All the hamsters in a main class are taken to the judges table in their show pens by the Pen Steward, and the judge takes each one out one at a time and inspects them by placing them onto a wire tray (a bit like a cooling rack!) so that they can see the top and the underside of the hamster easily. They call out marks for different aspects of the hamster to the Book Steward, who sits beside them and records the marks without offering an opinion - although often the Book Steward is training to be a judge themself, and may ask questions about how marks have been decided. All hamsters are marked against the written National Hamster Council Standard for their colour and fur type, so the animals are competing against the standard rather than the other hamsters there on the day - in the unlikely circumstance that all the hamsters in a class are very poor, there is no obligation for a judge to award a First Place. The marks are added up by the Book Steward and written on the cage sticker by the Pen Steward, who returns the hamster to the bench and fetches the next group for judging. The best four hamsters in each class also get a coloured sticker on their cage showing how they placed in their main class - Red for First, Blue for Second, Green for Third and Yellow for Reserve. As they go back to the bench, the hamsters are arranged in order of their score, so the best hamsters end up at one end of the table by the end of the show and the lowest scoring hamsters are at the other. During this time people look at the hamsters as they come back and see how they are doing, but still cannot indicate which ones are theirs.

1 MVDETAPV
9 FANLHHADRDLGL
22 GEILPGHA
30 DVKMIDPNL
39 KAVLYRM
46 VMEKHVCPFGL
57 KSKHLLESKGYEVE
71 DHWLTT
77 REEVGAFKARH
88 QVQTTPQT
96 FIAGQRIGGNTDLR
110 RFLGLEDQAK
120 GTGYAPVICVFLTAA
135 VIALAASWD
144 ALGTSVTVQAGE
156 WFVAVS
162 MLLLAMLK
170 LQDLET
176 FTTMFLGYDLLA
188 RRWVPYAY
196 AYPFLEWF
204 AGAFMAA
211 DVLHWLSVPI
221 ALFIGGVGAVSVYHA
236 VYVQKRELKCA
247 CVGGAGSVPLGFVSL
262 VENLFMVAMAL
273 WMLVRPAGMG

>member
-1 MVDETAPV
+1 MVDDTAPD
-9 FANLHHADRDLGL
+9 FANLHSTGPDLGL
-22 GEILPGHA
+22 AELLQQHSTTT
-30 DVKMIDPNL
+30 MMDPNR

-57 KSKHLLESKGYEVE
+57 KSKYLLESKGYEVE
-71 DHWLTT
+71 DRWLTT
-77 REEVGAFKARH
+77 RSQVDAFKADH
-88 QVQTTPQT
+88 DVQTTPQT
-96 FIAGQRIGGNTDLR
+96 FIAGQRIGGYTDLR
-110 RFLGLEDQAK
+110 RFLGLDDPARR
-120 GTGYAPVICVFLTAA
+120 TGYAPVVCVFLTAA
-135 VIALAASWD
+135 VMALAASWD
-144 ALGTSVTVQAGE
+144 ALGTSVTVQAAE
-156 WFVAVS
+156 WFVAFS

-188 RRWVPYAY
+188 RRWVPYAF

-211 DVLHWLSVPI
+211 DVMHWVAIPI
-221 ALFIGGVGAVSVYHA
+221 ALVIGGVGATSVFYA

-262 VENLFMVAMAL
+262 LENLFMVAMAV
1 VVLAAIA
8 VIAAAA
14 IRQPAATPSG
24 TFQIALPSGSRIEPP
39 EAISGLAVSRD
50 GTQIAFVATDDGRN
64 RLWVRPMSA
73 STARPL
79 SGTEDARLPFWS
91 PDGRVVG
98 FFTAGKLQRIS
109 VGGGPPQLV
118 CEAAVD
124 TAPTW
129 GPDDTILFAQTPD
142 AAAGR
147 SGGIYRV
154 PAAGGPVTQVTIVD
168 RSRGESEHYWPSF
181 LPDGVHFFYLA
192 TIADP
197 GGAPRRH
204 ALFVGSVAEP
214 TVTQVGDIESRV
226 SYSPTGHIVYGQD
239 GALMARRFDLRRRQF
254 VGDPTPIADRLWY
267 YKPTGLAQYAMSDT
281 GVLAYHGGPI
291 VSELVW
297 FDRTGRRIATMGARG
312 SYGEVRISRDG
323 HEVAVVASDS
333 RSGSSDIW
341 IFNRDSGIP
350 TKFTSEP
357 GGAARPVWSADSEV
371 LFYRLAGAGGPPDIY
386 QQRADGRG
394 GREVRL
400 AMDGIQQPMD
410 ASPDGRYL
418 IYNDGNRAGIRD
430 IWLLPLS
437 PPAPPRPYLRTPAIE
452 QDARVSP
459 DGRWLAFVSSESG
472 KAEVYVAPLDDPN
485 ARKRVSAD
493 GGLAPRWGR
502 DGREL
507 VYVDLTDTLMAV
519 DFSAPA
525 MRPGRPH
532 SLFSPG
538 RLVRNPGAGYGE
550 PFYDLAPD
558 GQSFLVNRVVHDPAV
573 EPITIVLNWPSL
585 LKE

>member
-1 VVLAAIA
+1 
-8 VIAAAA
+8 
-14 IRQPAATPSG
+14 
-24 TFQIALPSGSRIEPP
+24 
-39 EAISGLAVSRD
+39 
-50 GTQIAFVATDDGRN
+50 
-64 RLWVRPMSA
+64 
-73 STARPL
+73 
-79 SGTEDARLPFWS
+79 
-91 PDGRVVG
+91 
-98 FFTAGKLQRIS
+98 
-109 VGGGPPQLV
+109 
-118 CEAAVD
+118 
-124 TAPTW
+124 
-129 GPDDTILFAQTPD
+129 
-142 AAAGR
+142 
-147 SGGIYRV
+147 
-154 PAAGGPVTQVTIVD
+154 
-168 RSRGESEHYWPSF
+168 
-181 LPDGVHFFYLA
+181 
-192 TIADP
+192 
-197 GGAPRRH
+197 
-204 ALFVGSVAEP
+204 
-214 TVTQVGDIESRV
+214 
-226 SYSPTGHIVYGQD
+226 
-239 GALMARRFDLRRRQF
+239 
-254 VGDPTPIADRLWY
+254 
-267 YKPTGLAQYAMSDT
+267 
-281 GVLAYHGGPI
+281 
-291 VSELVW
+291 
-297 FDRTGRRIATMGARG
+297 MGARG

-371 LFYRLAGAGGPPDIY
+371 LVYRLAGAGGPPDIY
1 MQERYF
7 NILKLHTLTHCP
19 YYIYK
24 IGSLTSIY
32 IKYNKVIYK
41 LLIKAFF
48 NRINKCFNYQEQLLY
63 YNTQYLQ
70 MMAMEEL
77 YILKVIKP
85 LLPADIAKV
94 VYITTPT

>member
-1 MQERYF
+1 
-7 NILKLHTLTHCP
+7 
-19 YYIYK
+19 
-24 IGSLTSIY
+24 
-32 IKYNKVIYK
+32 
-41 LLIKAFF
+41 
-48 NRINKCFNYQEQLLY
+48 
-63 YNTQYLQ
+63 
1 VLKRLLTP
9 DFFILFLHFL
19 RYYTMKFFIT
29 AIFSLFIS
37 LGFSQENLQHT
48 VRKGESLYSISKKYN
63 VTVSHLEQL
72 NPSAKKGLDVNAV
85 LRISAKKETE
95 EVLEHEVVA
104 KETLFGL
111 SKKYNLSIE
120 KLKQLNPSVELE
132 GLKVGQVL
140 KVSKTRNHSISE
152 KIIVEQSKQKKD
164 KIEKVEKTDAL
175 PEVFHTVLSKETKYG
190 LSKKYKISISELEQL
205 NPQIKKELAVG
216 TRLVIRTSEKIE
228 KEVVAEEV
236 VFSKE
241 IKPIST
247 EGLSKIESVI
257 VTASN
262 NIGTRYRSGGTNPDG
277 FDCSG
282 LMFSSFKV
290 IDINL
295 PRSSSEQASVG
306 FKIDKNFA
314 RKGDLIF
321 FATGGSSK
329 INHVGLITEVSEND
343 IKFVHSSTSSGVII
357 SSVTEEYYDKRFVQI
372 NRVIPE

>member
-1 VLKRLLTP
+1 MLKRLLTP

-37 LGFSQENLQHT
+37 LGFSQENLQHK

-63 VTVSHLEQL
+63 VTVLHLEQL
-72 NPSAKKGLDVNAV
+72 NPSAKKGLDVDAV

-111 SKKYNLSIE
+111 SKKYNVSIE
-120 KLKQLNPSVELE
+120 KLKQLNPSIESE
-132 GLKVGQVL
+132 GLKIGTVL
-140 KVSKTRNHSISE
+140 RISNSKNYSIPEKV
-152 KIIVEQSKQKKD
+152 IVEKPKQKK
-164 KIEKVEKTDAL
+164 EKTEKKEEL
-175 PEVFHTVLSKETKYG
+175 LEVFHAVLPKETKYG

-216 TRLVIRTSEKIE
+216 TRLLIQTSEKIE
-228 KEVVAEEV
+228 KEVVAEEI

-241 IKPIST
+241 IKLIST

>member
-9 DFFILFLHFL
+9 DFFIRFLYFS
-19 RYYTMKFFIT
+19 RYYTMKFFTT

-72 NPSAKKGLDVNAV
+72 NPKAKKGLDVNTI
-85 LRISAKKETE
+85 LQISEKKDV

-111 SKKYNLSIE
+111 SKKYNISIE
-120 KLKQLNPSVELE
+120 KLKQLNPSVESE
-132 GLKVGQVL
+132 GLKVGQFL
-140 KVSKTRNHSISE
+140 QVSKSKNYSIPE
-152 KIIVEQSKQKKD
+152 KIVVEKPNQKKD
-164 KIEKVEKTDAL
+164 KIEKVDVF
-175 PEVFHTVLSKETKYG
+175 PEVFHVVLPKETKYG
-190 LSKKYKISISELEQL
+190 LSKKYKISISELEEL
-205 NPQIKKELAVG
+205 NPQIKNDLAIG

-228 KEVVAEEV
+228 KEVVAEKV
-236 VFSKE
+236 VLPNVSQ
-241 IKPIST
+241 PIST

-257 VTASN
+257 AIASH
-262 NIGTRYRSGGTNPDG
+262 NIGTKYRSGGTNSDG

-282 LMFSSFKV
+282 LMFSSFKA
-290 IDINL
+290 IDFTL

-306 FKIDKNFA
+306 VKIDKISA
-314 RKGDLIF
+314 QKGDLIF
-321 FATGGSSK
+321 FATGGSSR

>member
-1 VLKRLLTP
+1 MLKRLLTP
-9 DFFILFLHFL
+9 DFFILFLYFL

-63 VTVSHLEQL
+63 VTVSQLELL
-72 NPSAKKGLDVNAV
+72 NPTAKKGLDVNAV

Once all of the (Syrian/Dwarf) hamsters have been judged in their main class and returned to the bench, the judge and Book Steward start with the highest-scoring hamsters and work down the table, looking for the top three hamsters in each of the other classes - this is decided on the overall score they have already got. If there are any ties, the judge must decide which hamster to "plus" and put above the other. A very small number of truly exceptional hamsters may be awarded a "Certificate of Merit" - collecting these is what creates an official Champion or Grand Champion hamster. At the end of the show everyone tidies up and collects their hamsters. People may ask to see the judges' notes on their own hamster to see what it scored well and badly on. The Show Secretary has written out coloured prize certificates for the top four hamsters in every class and these are put out on a table grouped by owner to be collected - usually most people have at least one, but some larger hamsteries can have a thick stack! There are no money prizes at most hamster shows. After the hall is tidy, the winners of each class are announced and trophies are given out to some of the class winners and to the Best In Show.